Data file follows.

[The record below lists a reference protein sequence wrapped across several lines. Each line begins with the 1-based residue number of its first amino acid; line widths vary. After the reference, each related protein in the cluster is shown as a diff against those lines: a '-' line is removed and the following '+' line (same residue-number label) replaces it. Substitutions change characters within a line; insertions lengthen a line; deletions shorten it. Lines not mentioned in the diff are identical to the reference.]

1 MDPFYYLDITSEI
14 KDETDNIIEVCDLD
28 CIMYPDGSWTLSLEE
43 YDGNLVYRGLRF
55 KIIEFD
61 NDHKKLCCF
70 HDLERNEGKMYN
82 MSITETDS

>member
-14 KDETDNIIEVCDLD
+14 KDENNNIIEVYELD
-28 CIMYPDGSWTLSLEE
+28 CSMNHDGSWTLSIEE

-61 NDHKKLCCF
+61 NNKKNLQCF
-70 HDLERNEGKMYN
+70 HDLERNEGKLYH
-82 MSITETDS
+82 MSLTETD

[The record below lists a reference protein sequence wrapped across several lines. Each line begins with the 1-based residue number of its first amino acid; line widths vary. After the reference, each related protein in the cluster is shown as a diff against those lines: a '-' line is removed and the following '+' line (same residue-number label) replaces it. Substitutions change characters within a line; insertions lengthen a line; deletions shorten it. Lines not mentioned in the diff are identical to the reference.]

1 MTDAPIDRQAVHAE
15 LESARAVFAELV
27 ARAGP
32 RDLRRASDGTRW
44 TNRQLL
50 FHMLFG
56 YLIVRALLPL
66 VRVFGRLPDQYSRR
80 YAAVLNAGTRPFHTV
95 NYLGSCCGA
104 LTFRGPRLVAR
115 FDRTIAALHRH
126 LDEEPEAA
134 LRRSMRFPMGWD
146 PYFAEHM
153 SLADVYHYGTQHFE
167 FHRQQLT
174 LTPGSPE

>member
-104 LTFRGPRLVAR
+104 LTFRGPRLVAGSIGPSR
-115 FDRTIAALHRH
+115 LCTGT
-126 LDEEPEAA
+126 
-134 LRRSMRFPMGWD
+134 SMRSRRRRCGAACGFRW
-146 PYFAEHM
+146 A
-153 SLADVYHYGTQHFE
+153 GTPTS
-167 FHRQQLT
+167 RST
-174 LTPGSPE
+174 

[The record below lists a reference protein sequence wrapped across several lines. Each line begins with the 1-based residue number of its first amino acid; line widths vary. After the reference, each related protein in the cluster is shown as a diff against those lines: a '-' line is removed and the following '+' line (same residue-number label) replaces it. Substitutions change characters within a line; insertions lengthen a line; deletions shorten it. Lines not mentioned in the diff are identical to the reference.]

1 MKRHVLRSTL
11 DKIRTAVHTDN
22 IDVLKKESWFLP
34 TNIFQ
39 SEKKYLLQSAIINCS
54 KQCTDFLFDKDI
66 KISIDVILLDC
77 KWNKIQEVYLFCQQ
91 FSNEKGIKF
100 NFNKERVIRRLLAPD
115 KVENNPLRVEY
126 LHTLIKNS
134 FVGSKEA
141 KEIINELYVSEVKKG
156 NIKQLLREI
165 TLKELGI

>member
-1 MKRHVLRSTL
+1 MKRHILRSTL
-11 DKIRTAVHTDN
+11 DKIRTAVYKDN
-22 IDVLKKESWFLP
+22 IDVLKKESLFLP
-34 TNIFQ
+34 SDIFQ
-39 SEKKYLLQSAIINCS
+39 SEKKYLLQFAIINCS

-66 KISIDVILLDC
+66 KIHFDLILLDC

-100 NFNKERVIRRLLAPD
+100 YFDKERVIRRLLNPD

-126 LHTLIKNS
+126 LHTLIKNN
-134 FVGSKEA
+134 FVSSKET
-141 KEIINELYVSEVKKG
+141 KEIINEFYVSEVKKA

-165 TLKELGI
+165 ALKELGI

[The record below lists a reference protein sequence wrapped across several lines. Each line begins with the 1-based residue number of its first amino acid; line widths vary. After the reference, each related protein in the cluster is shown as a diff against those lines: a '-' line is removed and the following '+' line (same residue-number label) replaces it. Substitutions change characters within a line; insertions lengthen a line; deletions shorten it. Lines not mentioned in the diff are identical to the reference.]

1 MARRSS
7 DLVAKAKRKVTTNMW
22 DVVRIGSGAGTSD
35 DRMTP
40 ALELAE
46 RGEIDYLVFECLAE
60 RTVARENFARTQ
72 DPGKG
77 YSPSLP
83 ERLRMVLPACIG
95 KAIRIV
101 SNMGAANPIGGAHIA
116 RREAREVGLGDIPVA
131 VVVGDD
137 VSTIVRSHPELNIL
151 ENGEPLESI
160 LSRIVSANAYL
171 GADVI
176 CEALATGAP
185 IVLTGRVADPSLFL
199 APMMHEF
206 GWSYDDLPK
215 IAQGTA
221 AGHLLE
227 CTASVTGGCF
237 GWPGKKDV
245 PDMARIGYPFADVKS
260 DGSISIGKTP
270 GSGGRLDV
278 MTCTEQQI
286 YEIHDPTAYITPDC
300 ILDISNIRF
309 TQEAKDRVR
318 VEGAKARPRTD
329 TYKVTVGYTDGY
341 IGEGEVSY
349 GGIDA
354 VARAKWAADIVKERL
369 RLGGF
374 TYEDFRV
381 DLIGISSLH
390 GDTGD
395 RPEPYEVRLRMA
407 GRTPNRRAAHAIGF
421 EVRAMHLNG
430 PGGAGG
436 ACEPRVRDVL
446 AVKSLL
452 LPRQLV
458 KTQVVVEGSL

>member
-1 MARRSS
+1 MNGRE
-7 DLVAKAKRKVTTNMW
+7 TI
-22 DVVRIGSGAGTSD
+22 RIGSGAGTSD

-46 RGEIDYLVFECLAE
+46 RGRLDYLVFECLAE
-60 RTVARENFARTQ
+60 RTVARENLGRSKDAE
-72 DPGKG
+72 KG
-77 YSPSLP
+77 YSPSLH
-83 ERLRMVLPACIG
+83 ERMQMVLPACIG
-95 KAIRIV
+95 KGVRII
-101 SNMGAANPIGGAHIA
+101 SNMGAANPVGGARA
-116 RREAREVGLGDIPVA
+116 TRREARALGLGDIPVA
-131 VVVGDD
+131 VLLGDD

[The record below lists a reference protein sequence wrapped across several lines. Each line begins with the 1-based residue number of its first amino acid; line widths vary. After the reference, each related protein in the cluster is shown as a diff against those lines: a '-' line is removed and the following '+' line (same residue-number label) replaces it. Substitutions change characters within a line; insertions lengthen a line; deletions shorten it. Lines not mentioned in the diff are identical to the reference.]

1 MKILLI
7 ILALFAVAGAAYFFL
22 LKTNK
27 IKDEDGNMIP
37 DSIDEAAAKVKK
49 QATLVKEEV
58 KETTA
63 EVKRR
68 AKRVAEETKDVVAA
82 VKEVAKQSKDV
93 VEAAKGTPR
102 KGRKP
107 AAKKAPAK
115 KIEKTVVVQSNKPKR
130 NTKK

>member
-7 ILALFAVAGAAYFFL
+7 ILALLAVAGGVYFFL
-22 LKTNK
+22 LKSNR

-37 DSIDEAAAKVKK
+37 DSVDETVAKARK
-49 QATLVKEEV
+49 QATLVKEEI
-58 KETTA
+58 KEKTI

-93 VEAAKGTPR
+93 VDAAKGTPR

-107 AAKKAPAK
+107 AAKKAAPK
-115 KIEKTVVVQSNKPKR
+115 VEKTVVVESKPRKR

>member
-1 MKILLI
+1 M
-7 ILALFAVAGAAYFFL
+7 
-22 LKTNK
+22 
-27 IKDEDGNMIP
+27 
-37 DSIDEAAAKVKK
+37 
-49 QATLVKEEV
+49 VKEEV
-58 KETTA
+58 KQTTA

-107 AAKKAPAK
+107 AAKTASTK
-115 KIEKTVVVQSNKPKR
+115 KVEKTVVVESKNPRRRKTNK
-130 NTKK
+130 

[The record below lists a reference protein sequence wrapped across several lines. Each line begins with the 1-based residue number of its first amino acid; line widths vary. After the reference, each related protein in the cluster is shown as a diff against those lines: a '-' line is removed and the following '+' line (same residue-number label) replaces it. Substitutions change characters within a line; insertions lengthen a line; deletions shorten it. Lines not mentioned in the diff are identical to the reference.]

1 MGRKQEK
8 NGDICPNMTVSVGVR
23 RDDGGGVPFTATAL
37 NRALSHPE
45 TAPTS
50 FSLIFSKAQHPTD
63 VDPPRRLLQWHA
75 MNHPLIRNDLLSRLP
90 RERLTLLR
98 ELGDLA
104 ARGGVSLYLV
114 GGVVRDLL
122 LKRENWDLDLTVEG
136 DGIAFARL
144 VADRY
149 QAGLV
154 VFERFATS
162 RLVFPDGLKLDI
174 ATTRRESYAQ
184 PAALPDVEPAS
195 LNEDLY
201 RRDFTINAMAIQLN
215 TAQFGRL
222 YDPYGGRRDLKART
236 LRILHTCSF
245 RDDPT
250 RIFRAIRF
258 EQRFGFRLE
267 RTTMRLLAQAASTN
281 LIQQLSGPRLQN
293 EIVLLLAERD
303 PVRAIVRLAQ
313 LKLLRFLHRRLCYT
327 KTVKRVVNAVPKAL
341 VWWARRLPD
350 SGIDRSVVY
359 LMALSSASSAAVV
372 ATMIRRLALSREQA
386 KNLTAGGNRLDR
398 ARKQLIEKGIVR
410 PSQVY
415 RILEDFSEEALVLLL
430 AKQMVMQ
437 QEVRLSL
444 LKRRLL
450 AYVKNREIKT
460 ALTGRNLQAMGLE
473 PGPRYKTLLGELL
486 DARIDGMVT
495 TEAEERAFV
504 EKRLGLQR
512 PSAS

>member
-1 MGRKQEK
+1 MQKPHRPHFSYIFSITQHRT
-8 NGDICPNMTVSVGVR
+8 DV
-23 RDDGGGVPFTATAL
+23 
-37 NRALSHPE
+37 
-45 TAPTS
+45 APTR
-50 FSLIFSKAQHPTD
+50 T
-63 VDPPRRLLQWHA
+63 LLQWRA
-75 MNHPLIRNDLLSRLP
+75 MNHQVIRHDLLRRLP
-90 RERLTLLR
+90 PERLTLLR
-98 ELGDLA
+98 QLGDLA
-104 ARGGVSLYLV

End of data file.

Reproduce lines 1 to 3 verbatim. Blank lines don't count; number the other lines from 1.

[The record below lists a reference protein sequence wrapped across several lines. Each line begins with the 1-based residue number of its first amino acid; line widths vary. After the reference, each related protein in the cluster is shown as a diff against those lines: a '-' line is removed and the following '+' line (same residue-number label) replaces it. Substitutions change characters within a line; insertions lengthen a line; deletions shorten it. Lines not mentioned in the diff are identical to the reference.]

1 MDPFYYLDITSEI
14 KDETDNIIEVCDLD